This is evident in the manner by which the state has controlled the pace of China’s integration with the international economy in order to preserve social stability. (Adornino & Wilcox, 97; Yong & Moore, 117) However, Yong and Moore (2004) attribute the State’s waryness of completely and totally embracing globalization to its fear of the inherent weaknesses and vulnerabilities of a globalized system that could jeopardize China’s “strategic outlook as an aspiring great power.
” (117) China is thus effectively hindered from fully associating itself with the global economy due to its political identity as a socialist country and to the fact that the market reform has resulted into the further fragmentation of interests in Chinese society. Thus, it is in the most ironic sense that, as Adornino and Wilcox (2006) observe, the Chinese Communist Party legitimizes its rule and power through a flourishing capitalist economy.
(100) The State is therefore careful of rushing headlong into a fully open, liberalized country since this would entail the further erosion of its power as “market reforms have increasingly devolved decision-making powers to producers and enterprise managers. ” (Adornino & Wilcox, 100) The further diffussion and decentralization of power threatens not only the leadership of the Chinese Communist Party but also endangers the country to social instability as the needs of its citizens become increasingly diverse and at the same time polarized between those benefitting from the market reform and those who have lost much because of it.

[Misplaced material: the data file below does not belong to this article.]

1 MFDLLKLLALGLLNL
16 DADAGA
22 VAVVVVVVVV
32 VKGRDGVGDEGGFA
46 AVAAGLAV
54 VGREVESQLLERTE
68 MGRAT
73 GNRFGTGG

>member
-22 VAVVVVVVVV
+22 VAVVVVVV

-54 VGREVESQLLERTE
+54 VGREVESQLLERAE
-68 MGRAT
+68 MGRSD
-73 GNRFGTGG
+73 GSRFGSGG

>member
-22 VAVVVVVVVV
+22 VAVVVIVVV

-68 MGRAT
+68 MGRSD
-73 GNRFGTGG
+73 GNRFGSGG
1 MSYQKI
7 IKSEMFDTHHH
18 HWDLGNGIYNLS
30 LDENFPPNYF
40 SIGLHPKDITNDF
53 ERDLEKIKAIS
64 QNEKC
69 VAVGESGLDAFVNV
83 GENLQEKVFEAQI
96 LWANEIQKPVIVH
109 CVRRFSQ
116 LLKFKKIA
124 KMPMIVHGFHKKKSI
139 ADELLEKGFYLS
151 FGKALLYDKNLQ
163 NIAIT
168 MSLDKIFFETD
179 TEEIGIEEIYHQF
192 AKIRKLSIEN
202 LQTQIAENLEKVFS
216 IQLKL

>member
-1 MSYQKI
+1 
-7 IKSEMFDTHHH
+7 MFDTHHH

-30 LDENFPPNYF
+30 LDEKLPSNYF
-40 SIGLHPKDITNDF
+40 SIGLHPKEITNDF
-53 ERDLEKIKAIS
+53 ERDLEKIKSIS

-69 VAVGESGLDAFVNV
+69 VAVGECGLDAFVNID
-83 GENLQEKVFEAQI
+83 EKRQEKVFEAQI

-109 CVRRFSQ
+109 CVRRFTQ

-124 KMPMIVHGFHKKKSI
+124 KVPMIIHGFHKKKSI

(Adornino & Wilcox, 100) China’s experience in globalization is arguably unique due to the government’s ambivalence in adopting a clearly Capitalist stance and ideology and the pressure created by the need for social equality. China’s integration to the global market is hampered by internal difficulties in aligning various political and economic interests. On the one hand, China’s economic restructuring has created a rapidly growing and expanding market and trading system integrated with the international economy.
On the other hand, its government has to precariously balance competing interests in social and domestic policy, resolve the problems in social inequality, and at the same time reduce its involvement in economic activities as demanded by the free market economy. Thus, while the benefits of China’s rapidly growing economy is obvious for the elite, the host of political and social problems created in its wake also makes the majority of the Chinese people bear the brunt of the development from a clearly socialist path into an ambivalent capitalist society. Works Cited: Adormino, Giovanni and Wilcox, Russel G.
“China: Between Social Stability and Market Integration. ” China & World Economy 14. 3(2006):95-108. Guan, Xin Ping. “China’s Social Policy: Reform and Development in the Context of Marketization and Globalization. ” Social Policy and Administration 34. 1(2000):115-130. Guan, Xinping. “Globalization, Inequality, and Social Policy: China on the Treshold of Entry into the World Trade Organization. ” Social Policy and Administration 35. 3(2001):242-257. Yong, Deng and Moore, Thomas G. “China Views Globalization: Toward a New Great Power Politics? ” The Washington Quarterly 27. 3(2004):117-136.